This post is an opinion, with which you may disagree. Please feel free to comment below and say so!
From all over the Internet:
“As foretold by the Mayan calendar, the Universe is one year away from its final destination, where this reality will terminate.
Please prepare to vacate the universe. Return all matter to its pre-atomic state, and place any left over dark matter into the black holes provided. If you require any of your checkout procedure to be recorded as string theory equations, then please collect and retain any dimensions you have beyond the third.
Any remaining Time can be claimed back as Space, if you correctly fill in your Time Return Forms. If you have not yet been issued with a Time Return Form, then this is an illusion caused by your limited dimensionality. Relax, and an authorized Time Collection Agent will have been visiting you.
On behalf of our parent company, The Gods, and our Earth Ground Crew, The Mayans, we hope you enjoyed your stay in this reality, and would choose to participate in an inexplicable and random expression of spontaneously generated space-time in what, for want of a better term, we shall call ‘The Future’.”
Well, this is it. The last year of humanity. Happy New Year (belated, I know). Come December, it’s curtains. Goodnight, Vienna. And Paris, and Rome, and London, and New York, and everywhere else. The End Of The World is Nigh.
And I know this For A Fact™, for I have read it on the Internet. And as we all know, they wouldn’t be allowed to say it if it wasn’t true.
21 December 2012: the fateful Day of Doom, as heralded by a plethora of books, websites and TV shows. The Apocalypse. Armageddon. The final plunge into eternal darkness; or at the most optimistic, a comprehensive rolling-up and restarting of the world which we’ll be lucky indeed to survive.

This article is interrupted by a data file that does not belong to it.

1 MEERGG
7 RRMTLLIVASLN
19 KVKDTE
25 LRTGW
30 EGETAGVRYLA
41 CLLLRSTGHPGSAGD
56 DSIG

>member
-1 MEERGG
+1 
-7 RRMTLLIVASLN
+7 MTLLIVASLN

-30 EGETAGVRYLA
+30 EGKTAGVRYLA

Or possibly – depending on your perspective – hallelujah!
I don’t know: I suppose it depends what you think awaits us all on the Other Side.
Still, I thought it might be an interesting idea to have a closer look at some of these prophecies – to gird our loins; face the music; dree our collective wyrd – to find out exactly what awaits us during these End Times.
Firstly, what tells us that the End is set for 21 December? Why that date, rather than any other?
The pre-Columbian Mayan people were pretty sophisticated timekeepers. They had a number of detailed, overlapping calendars for various purposes, including a very long-scale one called – fittingly enough – the ‘Long Count’. (They were good at naming things, too.)
The Long Count measures time periods most people would find it difficult to imagine. The smallest division the Long Count measures is a day; the longest division – called the b’ak’tun – consists of a period of 144,000 days, or 394.3 complete orbits of Earth around the Sun. Years, to you and me – but proper, astronomical years, rather than the variously strangely tweaked ones that our Old World calendars have traditionally used.